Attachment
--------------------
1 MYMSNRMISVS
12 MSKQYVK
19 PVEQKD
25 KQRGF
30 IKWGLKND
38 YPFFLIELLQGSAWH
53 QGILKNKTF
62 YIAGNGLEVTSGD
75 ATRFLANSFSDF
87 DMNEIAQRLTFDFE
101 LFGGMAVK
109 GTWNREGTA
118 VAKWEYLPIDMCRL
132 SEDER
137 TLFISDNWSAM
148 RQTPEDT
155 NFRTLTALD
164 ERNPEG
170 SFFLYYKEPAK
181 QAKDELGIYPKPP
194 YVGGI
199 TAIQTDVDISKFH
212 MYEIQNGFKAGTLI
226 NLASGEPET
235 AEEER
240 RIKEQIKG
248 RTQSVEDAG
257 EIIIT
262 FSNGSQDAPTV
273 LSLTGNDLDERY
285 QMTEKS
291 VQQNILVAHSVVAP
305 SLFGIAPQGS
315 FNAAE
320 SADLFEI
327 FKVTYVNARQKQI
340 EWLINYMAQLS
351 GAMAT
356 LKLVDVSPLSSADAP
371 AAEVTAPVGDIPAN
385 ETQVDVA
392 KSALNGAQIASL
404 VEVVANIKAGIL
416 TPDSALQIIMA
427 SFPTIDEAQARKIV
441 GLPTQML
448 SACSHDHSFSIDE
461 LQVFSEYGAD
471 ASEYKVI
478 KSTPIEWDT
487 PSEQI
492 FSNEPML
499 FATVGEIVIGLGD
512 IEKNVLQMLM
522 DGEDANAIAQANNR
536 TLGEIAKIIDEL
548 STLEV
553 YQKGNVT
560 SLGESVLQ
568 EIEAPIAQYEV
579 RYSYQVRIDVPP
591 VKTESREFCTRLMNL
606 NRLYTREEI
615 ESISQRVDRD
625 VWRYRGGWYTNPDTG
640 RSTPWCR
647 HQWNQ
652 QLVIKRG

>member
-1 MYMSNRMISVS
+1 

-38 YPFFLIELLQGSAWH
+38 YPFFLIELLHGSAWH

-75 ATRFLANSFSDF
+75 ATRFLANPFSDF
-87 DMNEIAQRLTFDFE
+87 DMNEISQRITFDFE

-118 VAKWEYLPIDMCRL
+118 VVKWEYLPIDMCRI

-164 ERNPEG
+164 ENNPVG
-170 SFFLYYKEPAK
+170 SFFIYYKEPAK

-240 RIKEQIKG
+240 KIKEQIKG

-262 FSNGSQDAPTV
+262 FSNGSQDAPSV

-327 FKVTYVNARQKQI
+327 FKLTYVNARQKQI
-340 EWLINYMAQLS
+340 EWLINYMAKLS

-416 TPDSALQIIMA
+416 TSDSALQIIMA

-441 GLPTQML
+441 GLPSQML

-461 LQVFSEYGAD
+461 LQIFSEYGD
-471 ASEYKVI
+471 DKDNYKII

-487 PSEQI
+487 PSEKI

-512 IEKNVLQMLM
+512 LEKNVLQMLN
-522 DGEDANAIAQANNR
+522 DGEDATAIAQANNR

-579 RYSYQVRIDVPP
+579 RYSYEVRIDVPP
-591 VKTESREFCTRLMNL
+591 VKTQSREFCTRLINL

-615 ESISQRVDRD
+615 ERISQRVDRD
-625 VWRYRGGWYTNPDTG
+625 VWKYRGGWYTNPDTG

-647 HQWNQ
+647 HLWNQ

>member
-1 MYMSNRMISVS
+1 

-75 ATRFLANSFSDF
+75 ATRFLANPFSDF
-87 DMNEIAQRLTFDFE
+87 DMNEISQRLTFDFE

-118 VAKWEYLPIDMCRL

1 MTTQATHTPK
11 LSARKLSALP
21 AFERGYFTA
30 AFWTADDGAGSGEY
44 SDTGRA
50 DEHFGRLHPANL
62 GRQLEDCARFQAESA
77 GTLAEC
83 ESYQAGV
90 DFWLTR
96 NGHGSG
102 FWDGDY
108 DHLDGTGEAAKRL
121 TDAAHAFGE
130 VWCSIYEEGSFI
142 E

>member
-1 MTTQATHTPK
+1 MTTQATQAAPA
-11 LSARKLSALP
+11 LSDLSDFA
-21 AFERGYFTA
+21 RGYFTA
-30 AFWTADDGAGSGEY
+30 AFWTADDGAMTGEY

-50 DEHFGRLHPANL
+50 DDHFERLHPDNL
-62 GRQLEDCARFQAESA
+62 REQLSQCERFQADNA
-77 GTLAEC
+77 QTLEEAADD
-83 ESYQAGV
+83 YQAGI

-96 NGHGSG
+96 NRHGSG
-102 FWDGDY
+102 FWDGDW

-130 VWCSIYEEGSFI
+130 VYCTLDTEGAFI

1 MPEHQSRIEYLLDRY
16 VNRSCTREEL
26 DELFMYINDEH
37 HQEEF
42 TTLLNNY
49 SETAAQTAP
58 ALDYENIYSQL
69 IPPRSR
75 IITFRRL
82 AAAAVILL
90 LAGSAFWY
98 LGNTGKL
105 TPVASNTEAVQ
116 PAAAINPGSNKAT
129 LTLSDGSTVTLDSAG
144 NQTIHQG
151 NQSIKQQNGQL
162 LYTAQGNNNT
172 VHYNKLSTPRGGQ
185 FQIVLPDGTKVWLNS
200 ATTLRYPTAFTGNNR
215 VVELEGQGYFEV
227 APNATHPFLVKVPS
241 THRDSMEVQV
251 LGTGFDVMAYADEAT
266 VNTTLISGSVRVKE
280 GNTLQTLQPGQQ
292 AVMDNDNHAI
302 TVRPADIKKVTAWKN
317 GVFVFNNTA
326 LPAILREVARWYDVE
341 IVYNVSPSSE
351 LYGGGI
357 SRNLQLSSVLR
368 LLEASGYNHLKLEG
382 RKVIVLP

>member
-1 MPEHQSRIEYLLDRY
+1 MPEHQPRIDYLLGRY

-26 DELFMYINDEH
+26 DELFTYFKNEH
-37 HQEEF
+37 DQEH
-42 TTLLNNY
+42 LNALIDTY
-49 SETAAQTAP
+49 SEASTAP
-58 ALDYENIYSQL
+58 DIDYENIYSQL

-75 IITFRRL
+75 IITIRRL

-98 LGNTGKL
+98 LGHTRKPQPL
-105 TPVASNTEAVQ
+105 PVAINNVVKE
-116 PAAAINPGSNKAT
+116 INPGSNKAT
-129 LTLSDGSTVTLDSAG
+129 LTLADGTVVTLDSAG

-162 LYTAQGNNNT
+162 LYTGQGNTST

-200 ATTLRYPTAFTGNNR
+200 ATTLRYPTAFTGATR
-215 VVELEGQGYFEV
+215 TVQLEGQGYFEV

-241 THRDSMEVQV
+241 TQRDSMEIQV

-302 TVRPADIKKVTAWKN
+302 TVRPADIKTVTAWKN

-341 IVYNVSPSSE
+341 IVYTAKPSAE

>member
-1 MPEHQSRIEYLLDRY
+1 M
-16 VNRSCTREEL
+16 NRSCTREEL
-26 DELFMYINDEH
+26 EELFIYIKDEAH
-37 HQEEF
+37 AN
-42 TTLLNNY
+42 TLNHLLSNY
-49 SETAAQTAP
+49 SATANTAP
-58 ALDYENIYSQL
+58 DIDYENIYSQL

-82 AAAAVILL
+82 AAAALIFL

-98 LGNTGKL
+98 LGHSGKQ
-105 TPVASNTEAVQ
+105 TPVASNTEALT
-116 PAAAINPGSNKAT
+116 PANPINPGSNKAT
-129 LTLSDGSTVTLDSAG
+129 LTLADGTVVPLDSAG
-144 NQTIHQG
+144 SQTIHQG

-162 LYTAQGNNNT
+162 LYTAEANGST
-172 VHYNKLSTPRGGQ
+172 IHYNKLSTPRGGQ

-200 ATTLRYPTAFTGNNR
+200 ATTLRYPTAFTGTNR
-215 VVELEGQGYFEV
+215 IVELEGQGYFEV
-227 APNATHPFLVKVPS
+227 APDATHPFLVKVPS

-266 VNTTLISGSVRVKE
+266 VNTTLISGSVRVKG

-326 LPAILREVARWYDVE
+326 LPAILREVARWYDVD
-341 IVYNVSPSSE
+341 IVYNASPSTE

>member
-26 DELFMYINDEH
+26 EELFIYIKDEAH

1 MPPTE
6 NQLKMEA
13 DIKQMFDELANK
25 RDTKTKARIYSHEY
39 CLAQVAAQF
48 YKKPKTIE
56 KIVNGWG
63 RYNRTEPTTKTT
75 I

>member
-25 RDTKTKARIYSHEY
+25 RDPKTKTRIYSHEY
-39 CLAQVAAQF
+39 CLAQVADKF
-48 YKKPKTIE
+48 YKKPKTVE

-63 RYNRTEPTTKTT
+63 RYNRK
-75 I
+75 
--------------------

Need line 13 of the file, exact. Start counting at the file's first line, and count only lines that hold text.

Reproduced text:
118 VAKWEYLPIDMCRL